Washington University Chief of Surgery
90th AATS President (2009-2010)
Growing up in Brockville, Ontario, on the banks of the St. Lawrence River, little did G. Alexander Patterson suspect that he would qualify to become a surgeon, let alone a world renowned thoracic surgeon. As a youth he wasn’t much of a student, but he was a good athlete and was quarterback and captain of his school’s football team and a rower in a well known rowing club. Rowing, he says taught him discipline, perseverance and dedication to a difficult task, valuable qualities for a surgeon in the making.
Dr. Patterson attended Queen’s University in Kingston, Ontario, from which he received his medical degree in 1974. First, he planned on becoming a general practitioner in his hometown of Brockville, then an orthopedic surgeon and then a vascular surgeon. However, thoracic surgery won out after he met his future mentors Dr. F. Griff Pearson, Dr. Joel D. Cooper and Todd Ginsburg at the University of Toronto.
There, in 1983, Dr. Patterson became part of Dr. Joel Cooper’s team that performed the first successful long-term single-lung transplant. In 1986, Drs. Patterson and Cooper performed the first successful long-term double-lung transplant and in 1988, the first successful long-term double lung transplant for cystic fibrosis. Now, over 30,000 lung transplants have been performed in the US alone.
In 1991, Dr. Patterson was recruited to Washington University in St. Louis, MO, by Drs. Cooper and Cox to direct one of the first lung transplant programs in the United States at Barnes-Jewish Hospital. It rapidly became one of the largest in the world. As Evarts A. Graham Professor of Surgery and the Chief of the Division of Cardiothoracic Surgery, Dr. Patterson’s output has been prolific. He has authored more than 400 publications, 70 book chapters, and 300 abstracts and presentations. In addition, he is the editor of 9 textbooks on thoracic surgery. His laboratory, funded by National Institutes of Health grants, investigates a broad spectrum of applications in thoracic surgery. He has served as visiting professor at 55 institutions worldwide where his work has had an enduring influence.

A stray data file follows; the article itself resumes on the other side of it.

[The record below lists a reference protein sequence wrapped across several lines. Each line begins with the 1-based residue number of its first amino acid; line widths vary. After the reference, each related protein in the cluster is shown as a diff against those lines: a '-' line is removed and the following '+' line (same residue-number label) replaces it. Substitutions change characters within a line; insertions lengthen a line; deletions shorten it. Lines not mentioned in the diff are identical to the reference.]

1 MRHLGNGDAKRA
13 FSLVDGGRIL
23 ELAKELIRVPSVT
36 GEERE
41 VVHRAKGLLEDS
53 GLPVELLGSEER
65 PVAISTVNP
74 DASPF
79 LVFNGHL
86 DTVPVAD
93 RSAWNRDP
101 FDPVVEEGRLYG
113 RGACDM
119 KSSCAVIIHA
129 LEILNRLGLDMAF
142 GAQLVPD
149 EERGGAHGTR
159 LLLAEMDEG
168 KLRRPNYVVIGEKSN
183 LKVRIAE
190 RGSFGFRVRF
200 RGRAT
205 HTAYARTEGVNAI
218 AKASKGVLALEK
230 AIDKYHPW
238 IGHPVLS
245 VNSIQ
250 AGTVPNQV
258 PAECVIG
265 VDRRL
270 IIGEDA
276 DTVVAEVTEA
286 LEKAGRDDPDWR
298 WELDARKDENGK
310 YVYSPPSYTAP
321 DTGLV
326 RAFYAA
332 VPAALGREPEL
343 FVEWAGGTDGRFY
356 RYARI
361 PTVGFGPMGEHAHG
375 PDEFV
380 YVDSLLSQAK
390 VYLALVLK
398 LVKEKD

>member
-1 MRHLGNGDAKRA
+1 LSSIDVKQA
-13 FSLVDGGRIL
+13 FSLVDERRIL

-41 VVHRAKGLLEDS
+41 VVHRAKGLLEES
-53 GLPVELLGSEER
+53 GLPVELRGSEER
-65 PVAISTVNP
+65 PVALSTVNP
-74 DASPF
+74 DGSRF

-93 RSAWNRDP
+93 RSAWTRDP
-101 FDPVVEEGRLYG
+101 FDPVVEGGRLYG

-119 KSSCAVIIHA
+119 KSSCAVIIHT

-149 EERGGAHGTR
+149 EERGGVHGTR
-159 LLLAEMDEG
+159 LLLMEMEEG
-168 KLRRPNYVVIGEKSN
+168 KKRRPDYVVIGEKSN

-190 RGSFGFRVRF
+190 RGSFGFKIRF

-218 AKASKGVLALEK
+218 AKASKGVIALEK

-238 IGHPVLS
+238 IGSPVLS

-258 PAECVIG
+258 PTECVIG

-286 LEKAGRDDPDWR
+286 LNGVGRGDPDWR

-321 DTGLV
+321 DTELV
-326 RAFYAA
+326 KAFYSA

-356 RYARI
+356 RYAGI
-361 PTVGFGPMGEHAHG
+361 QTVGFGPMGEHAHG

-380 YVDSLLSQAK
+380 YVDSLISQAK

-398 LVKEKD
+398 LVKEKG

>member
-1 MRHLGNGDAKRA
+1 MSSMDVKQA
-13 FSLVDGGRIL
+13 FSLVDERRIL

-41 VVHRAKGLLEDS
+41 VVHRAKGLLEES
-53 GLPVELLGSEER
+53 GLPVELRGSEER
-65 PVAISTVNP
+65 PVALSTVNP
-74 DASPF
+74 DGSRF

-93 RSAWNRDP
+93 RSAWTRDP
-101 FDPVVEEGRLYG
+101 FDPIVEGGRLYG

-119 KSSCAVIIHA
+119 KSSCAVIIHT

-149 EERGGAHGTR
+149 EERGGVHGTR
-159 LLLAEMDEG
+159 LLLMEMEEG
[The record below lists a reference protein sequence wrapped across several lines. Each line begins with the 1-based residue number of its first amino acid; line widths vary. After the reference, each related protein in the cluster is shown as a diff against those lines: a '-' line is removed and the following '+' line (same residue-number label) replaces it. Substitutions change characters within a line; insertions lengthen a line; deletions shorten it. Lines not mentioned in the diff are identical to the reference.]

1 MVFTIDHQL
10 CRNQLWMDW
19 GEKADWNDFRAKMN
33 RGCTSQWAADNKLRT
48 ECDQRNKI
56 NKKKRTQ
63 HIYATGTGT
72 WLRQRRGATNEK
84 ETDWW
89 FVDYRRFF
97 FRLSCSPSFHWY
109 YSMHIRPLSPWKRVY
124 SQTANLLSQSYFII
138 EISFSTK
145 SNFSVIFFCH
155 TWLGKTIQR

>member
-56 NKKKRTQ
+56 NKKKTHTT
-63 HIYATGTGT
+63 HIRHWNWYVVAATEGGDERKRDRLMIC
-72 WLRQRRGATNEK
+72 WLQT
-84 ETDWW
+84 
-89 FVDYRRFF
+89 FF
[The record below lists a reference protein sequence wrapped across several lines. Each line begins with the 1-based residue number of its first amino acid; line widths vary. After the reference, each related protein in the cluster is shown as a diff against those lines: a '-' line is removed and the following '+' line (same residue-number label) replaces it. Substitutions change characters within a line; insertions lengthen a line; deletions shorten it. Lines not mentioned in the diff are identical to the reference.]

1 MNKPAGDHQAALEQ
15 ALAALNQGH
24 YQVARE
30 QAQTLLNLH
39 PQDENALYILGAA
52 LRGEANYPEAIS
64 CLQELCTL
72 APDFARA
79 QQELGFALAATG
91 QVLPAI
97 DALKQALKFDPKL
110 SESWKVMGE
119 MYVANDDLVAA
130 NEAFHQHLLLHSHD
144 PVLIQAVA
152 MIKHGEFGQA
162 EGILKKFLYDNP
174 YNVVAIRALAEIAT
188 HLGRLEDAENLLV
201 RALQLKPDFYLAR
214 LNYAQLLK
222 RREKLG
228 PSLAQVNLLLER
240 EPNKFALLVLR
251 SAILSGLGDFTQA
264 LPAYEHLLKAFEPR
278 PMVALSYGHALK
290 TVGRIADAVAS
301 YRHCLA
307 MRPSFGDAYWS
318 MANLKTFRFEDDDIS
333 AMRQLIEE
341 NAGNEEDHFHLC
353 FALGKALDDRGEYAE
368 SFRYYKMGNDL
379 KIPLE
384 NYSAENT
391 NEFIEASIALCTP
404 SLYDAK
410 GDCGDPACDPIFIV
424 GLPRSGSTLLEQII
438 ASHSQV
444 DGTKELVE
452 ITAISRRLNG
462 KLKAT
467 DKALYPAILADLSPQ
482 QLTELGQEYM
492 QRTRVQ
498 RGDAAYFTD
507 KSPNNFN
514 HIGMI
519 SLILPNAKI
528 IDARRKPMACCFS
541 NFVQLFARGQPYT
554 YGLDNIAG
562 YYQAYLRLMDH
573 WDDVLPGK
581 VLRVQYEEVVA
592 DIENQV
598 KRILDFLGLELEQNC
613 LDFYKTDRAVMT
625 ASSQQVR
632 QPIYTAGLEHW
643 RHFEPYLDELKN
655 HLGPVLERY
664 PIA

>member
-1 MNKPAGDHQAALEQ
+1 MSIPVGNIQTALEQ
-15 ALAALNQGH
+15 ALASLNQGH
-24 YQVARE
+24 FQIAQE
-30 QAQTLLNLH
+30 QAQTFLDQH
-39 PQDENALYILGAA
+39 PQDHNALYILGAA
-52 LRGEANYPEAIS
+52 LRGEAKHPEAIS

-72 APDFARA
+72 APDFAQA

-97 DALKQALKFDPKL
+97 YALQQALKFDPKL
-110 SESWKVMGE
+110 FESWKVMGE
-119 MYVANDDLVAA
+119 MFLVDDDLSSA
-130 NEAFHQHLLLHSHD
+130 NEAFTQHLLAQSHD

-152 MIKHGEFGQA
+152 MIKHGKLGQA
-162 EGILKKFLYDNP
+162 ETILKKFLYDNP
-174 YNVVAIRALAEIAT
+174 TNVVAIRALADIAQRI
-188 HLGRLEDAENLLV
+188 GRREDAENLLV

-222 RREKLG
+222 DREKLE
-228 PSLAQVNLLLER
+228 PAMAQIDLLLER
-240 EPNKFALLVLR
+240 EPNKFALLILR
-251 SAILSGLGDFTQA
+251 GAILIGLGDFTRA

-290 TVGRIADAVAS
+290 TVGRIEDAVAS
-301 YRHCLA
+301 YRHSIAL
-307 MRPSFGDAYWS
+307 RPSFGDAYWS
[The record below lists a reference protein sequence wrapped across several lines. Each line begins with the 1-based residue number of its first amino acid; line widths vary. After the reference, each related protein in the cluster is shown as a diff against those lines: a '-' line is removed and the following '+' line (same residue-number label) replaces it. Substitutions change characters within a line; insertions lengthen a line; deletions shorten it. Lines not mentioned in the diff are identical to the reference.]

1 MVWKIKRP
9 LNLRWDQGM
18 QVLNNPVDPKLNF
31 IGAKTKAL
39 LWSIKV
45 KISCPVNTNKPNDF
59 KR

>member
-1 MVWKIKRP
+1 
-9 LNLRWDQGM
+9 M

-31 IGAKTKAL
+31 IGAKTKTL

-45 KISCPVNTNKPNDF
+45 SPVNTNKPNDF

Having held numerous positions of leadership in the thoracic surgery world, Dr. Patterson champions the importance of leadership in the field of thoracic surgery, stressing that its core values, scholarship, mentoring, and quality patient care must be always take precedent. Through his own example, Dr. Patterson demonstrates that leadership, scholarship, mentoring, and technical excellence are achievable without compromising the underlying values of virtue, integrity, or dignity.